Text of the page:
Countdown to 'The Library of Birmingham' - setting the scene

April 2nd should see the launch of the new designs for the new Library of Birmingham, the ambitious fusion of the Birmingham REP and Birmingham Central Library in a £193 million project centreing on knowledge, learning and culture.

It is a project that has been dogged by political fighting and the challenge by The Prince of Wales who described the existing central library as looking "like a place where books are incinerated" together with the lure of cash that the freeing of the current library's location could create with potentially £1 billion redevelopment of the Paradise Circus area.

It is for this reason I've not blogged the ongoing saga of the library until now as it could have filled it's own blog and i'm reserving judgement on these new proposals as too many people have their expectations rested upon it and i'd like to make up my own mind. ran a useful review of The strange case of the overdue library in 2008 which provides a useful chronology on how we've got to where we are now.

The third Library

The current Birmingham Central Library was built in 1974 and is the third incarnation, built to last for 100 years with 31 miles of stacks and 1.5 million visitors. The first, built in 1865 lasted until 1879 when a fire destroyed it before it reopened in 1882 with an opening address by Rt.Hon. John Bright, MP. This was replaced by the current library in 1974. The council had approval in principle to replace the second library in 1938 but the Second World War intervened in delaying this ambition. By 1960 the Birmingham Mail had reported the library held 750,000 books despite being designed for 30,000, Central Library - from old to new.

The second library, reproduced from

It was finally decided to build a new library; the reason given in the John Madin Design Team Report, June 1973 was: 'The Old Central Library has to be demolished to make way for the new road construction'. The foundation stone of the new library was laid on 5th June 1970. By 1973 the main building was ready. Materials were moved across the bridge linking the old and new libraries, one section at a time.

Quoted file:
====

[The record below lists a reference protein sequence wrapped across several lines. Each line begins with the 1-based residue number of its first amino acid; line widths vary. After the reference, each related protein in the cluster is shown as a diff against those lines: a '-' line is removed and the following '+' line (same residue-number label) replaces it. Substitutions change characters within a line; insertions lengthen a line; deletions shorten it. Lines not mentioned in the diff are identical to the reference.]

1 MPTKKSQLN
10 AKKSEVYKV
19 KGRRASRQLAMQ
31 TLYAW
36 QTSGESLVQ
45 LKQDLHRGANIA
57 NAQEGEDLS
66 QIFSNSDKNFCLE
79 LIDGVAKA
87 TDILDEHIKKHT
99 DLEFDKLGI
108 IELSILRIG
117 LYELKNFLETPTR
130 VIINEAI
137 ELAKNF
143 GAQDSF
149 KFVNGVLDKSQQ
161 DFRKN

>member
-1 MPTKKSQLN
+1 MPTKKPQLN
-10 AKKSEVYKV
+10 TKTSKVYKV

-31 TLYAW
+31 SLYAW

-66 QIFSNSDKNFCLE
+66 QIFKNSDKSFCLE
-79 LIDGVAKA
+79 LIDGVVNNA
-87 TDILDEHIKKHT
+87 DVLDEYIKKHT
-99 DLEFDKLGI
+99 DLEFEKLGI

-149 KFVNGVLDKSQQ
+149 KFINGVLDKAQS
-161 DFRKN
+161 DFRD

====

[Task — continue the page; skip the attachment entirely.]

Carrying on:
The third library, the current, has suffered however since it was built, with the building crumbling, with water seeping into the metal mesh in the library's concrete structure and a fire in the early 1990s destroyed the children's library and damaged the lower floors.

By the turn of the Millennium, Council Leader Sir Albert Bore, the labour leader, decided that the extension of the current building to architect John Madin's 1970s designs would be too difficult and costly and that a new library would be a good anchor and focal point to the Eastside regeneration scheme.

A competition was launched in 2001 with an ambitious 'frame of reference' budget of £150 - 200 million. The Richard Rogers Partnership won the scheme in May 2002 but the flexible budget was a thorn in the project.


Richard Rogers Partnership Design, reproduced from,4,23,553&showImages=detail&imageID=1559&showParent=true

Designs for the library are undeniably impressive, but what might be questioned is the planners' decision to break the existing thread of the city by putting all its newly laid cultural eggs in one basket - Eastside - while turning the old library site into a kind of mini-Manhattan.